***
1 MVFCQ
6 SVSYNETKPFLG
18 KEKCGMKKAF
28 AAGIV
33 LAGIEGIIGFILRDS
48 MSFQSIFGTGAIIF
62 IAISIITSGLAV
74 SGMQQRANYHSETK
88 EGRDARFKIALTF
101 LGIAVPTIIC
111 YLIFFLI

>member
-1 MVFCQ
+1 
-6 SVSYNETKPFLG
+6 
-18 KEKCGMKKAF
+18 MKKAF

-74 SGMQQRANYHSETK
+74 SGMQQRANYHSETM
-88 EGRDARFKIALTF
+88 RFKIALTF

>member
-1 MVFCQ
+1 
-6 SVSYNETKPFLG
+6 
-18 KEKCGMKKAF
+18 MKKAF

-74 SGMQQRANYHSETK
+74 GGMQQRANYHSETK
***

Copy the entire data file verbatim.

1 MVFCQ
6 SVSYNETKPFLG
18 KEKCGMKKAF
28 AAGIV
33 LAGIEGIIGFILRDS
48 MSFQSIFGTGAIIF
62 IAISIITSGLAV
74 SGMQQRANYHSETK
88 EGRDARFKIALTF
101 LGIAVPTIIC
111 YLIFFLI

>member
-1 MVFCQ
+1 
-6 SVSYNETKPFLG
+6 
-18 KEKCGMKKAF
+18 MKKAF

-74 SGMQQRANYHSETK
+74 SGMQQRANYHSETM
-88 EGRDARFKIALTF
+88 RFKIALTF

>member
-1 MVFCQ
+1 
-6 SVSYNETKPFLG
+6 
-18 KEKCGMKKAF
+18 MKKAF

-74 SGMQQRANYHSETK
+74 GGMQQRANYHSETK